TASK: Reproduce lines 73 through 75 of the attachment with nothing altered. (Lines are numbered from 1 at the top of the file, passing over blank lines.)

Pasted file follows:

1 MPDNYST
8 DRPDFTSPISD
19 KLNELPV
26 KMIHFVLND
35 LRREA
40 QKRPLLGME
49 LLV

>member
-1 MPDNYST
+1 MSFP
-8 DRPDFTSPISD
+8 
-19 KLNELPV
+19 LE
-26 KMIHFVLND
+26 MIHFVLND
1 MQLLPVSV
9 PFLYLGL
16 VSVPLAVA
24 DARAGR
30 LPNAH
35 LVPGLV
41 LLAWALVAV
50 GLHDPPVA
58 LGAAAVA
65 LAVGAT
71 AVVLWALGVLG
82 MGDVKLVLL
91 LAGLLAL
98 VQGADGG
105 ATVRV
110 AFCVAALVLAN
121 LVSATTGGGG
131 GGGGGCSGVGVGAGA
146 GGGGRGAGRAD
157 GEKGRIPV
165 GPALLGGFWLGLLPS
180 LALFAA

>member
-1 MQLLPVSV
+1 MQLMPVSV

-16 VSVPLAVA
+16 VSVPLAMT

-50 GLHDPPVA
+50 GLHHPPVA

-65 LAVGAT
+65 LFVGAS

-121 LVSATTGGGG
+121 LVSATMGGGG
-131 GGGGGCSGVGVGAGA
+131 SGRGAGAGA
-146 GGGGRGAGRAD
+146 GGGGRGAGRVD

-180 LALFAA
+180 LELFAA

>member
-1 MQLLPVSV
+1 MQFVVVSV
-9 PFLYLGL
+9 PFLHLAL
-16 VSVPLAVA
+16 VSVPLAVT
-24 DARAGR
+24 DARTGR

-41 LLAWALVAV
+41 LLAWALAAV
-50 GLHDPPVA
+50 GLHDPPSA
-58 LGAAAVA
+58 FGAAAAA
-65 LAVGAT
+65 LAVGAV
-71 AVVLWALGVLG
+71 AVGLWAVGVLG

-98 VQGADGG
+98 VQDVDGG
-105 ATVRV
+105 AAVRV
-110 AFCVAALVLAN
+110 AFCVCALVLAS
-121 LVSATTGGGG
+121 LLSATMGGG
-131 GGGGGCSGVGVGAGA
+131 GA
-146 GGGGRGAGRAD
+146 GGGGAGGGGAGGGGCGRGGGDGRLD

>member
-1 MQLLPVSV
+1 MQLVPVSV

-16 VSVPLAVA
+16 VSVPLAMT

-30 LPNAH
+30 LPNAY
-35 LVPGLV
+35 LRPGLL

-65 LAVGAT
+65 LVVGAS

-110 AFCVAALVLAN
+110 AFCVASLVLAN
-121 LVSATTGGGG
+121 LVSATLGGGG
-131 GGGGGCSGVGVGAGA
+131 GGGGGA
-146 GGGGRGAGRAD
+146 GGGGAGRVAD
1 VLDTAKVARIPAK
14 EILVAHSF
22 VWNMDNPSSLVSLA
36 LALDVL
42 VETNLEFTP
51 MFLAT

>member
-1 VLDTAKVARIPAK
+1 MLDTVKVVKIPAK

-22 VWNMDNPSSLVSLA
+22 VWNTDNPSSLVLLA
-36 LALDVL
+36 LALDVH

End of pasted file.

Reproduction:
-71 AVVLWALGVLG
+71 AVGLWAVGVLG

-98 VQGADGG